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Ahead of Vote, Putin Says He'd Reverse Soviet Collapse If He Could

(Reuters) - Russian President Vladimir Putin said on Friday he would reverse the collapse of the Soviet Union if he had a chance to alter modern Russian history, news agencies reported.

Putin made the comments, likely to strike a chord with millions of nostalgic older Russians, weeks before a March 18 election that polls show he should win comfortably.

Fielding quick-fire questions from supporters in Russia's European exclave of Kaliningrad, Putin was asked what Russian historical event he would like to change.

"The collapse of the Soviet Union," Putin immediately shot back.

Putin, who served in the KGB in the Soviet era, called the 1991 Soviet fall the "greatest geopolitical catastrophe" of the twentieth century in a 2005 speech and has used the Soviet Union's World War Two defeat of Nazi Germany to stir patriotism and help create a new sense of Russian identity.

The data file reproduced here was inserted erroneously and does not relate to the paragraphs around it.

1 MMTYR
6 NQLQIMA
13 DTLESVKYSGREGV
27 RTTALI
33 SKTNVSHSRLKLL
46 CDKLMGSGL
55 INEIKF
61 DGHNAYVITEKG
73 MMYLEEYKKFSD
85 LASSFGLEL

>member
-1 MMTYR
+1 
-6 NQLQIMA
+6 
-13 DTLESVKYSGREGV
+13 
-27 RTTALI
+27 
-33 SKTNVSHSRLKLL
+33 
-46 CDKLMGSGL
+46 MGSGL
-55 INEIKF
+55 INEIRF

In answer to another question on Friday, Russian news agencies reported that Putin had said he would still want to live in the here and now if he could choose what period of history to live in.

"You see in previous periods all my ancestors were serfs and I'm the president," agencies cited Putin as saying.

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